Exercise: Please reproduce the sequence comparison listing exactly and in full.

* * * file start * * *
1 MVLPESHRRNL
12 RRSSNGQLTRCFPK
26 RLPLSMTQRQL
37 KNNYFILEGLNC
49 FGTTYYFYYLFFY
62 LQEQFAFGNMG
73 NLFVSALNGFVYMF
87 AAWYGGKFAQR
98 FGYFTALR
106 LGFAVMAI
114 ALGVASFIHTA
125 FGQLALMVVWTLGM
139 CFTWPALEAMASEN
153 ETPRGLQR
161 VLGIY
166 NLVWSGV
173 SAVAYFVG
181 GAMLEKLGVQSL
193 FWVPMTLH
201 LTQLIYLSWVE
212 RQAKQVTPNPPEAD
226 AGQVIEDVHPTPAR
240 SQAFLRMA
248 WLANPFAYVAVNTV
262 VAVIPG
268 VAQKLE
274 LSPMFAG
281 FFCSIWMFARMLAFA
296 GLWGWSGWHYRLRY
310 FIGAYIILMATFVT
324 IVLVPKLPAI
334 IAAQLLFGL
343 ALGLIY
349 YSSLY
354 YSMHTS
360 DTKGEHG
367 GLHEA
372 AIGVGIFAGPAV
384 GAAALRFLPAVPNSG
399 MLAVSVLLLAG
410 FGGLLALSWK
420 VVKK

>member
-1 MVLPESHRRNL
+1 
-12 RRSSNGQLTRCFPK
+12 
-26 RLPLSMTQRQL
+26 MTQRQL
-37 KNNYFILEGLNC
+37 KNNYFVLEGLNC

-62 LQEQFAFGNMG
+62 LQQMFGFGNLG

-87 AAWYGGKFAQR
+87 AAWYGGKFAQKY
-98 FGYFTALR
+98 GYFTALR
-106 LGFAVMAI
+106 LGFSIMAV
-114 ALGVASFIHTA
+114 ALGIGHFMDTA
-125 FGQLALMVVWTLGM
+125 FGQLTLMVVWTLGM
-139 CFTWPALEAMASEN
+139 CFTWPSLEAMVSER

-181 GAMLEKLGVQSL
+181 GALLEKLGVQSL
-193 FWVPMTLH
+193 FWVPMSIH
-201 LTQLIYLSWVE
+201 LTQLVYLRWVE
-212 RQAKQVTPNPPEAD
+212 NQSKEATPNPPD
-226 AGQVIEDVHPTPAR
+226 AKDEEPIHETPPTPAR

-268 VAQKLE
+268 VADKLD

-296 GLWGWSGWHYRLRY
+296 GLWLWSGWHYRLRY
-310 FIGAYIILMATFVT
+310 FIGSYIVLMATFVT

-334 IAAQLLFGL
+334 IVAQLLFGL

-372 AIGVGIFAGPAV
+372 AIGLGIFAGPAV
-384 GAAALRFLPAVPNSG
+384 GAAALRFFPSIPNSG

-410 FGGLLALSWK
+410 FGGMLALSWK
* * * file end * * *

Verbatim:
1 MVLPESHRRNL
12 RRSSNGQLTRCFPK
26 RLPLSMTQRQL
37 KNNYFILEGLNC
49 FGTTYYFYYLFFY
62 LQEQFAFGNMG
73 NLFVSALNGFVYMF
87 AAWYGGKFAQR
98 FGYFTALR
106 LGFAVMAI
114 ALGVASFIHTA
125 FGQLALMVVWTLGM
139 CFTWPALEAMASEN
153 ETPRGLQR
161 VLGIY
166 NLVWSGV
173 SAVAYFVG
181 GAMLEKLGVQSL
193 FWVPMTLH
201 LTQLIYLSWVE
212 RQAKQVTPNPPEAD
226 AGQVIEDVHPTPAR
240 SQAFLRMA
248 WLANPFAYVAVNTV
262 VAVIPG
268 VAQKLE
274 LSPMFAG
281 FFCSIWMFARMLAFA
296 GLWGWSGWHYRLRY
310 FIGAYIILMATFVT
324 IVLVPKLPAI
334 IAAQLLFGL
343 ALGLIY
349 YSSLY
354 YSMHTS
360 DTKGEHG
367 GLHEA
372 AIGVGIFAGPAV
384 GAAALRFLPAVPNSG
399 MLAVSVLLLAG
410 FGGLLALSWK
420 VVKK

>member
-1 MVLPESHRRNL
+1 
-12 RRSSNGQLTRCFPK
+12 
-26 RLPLSMTQRQL
+26 MTQRQL
-37 KNNYFILEGLNC
+37 KNNYFVLEGLNC

-62 LQEQFAFGNMG
+62 LQQMFGFGNLG

-87 AAWYGGKFAQR
+87 AAWYGGKFAQKY
-98 FGYFTALR
+98 GYFTALR
-106 LGFAVMAI
+106 LGFSIMAV
-114 ALGVASFIHTA
+114 ALGIGHFMDTA
-125 FGQLALMVVWTLGM
+125 FGQLTLMVVWTLGM
-139 CFTWPALEAMASEN
+139 CFTWPSLEAMVSER

-181 GAMLEKLGVQSL
+181 GALLEKLGVQSL
-193 FWVPMTLH
+193 FWVPMSIH
-201 LTQLIYLSWVE
+201 LTQLVYLRWVE
-212 RQAKQVTPNPPEAD
+212 NQSKEATPNPPD
-226 AGQVIEDVHPTPAR
+226 AKDEEPIHETPPTPAR

-268 VAQKLE
+268 VADKLD

-296 GLWGWSGWHYRLRY
+296 GLWLWSGWHYRLRY
-310 FIGAYIILMATFVT
+310 FIGSYIVLMATFVT

-334 IAAQLLFGL
+334 IVAQLLFGL

-372 AIGVGIFAGPAV
+372 AIGLGIFAGPAV
-384 GAAALRFLPAVPNSG
+384 GAAALRFFPSIPNSG

-410 FGGLLALSWK
+410 FGGMLALSWK